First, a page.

Scientific knowledge is one of the most powerful forces in the development of human civilization. Nevertheless, science is often considered inherently impractical because the primary purpose of scientific inquiry is simply to better understand all aspects of the natural world, regardless of whether this understanding will actually influence the reality of day-to-day life. Applied science, however, converts abstract scientific knowledge into the technology that has transformed, and that continues to transform, all aspects of human society.
The discipline of science commonly referred to as physics encompasses a vast array of theories and laws related to the interactions between matter and energy. Newton's three laws of motion are the foundation for the analysis of moving objects, such as trains, cargo ships and billiard balls. Motion in outer space is not significantly influenced by friction or terrestrial gravitation, and it thus provides a particularly clear demonstration of the practical value of Newton's concepts and mathematical relationships. Newton's laws are the fundamental principles that have guided spacecraft to the moon and even into distant reaches of the solar system. Newton's second law, for example, accurately predicts the acceleration that will result from the force generated by a rocket engine.
Electricity from Chemicals
The field of chemistry is concerned primarily with the physical properties of matter and the ways in which different types of matter interact, especially in relation to chemical reactions. A chemical reaction occurs when an energy source stimulates existing substances to react in a way that creates different substances and, in some cases, different types of energy. Chemists can create a remarkable variety of useful materials and devices by applying the principles that govern chemical reactions. Typical lead-acid batteries, for example, generate electrical energy through a chemical reaction involving lead, lead dioxide and sulfuric acid.
The Science of Solar Power
One of the more abstract scientific disciplines is quantum physics, which explores the mysterious properties and interactions of the infinitesimal particles associated with matter and energy. But even this esoteric branch of science has yielded important practical applications. For example, one of the foundational experiments in quantum physics involved the photoelectric effect, which refers to the ejection of electrons from a metal surface illuminated by certain wavelengths of light. Quantum theory provided an explanation for the details observed in this experiment, and this improved scientific understanding of the photoelectric effect eventually contributed to the technological development of digital cameras, computer monitors and solar cells that efficiently produce electricity from the energy in sunlight.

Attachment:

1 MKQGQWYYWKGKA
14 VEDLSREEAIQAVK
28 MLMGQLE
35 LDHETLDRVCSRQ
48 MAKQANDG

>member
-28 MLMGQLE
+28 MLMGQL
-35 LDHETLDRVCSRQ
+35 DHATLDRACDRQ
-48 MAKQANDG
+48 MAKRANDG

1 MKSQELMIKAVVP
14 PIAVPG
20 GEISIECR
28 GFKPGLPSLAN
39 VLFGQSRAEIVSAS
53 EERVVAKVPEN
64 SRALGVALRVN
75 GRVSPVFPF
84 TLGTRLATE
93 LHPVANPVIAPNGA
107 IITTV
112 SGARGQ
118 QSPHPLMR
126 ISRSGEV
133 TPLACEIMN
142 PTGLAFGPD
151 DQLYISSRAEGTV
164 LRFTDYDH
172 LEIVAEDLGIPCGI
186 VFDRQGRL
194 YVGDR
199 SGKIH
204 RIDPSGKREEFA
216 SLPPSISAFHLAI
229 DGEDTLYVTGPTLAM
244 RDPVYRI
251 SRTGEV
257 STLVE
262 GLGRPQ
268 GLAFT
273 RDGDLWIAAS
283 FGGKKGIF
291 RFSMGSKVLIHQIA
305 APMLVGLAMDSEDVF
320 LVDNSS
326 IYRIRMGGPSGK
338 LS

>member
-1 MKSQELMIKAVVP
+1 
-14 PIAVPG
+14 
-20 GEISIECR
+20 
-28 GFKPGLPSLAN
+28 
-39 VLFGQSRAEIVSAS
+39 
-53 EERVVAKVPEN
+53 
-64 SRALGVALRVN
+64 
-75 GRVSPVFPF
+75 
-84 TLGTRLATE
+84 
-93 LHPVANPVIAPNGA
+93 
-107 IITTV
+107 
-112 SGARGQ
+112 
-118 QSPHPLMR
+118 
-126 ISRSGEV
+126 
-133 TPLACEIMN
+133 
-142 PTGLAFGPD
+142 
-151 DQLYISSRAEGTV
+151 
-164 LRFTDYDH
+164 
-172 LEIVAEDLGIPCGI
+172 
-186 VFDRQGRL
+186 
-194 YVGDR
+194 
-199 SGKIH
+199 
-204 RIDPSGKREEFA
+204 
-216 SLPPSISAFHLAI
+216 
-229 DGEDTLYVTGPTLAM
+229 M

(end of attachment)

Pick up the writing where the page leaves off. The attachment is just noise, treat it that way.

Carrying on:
Microbiology is the study of the fascinating microscopic creatures that are found everywhere from frozen tundra to the human digestive tract. Numerous practical applications have resulted from scientific investigation into the structure, reproduction, metabolism and environmental adaptation of microorganisms. Cheesemaking, for instance, has been revolutionized by the knowledge and techniques that allow microbiologists to isolate and mass-produce the particular strains of bacteria responsible for the textures and flavors of different types of cheese. These formulated microbial cultures enable cheesemakers to produce cheese with consistent, desirable characteristics. while also ensuring that delicious cheese can be made from pasteurized milk, which lacks native cheesemaking bacteria. Microbiological research has also contributed to the creation of medicines, the development of new treatments for human digestive disorders and a deeper understanding of soil fertility and plant health.
About the Author
Joseph West has been writing about engineering, agriculture and religion since 2006. He is actively involved in the science and practice of sustainable agriculture and now writes primarily on these topics. He completed his copy-editing certificate in 2009 and holds a Bachelor of Science degree from the University of California-San Diego.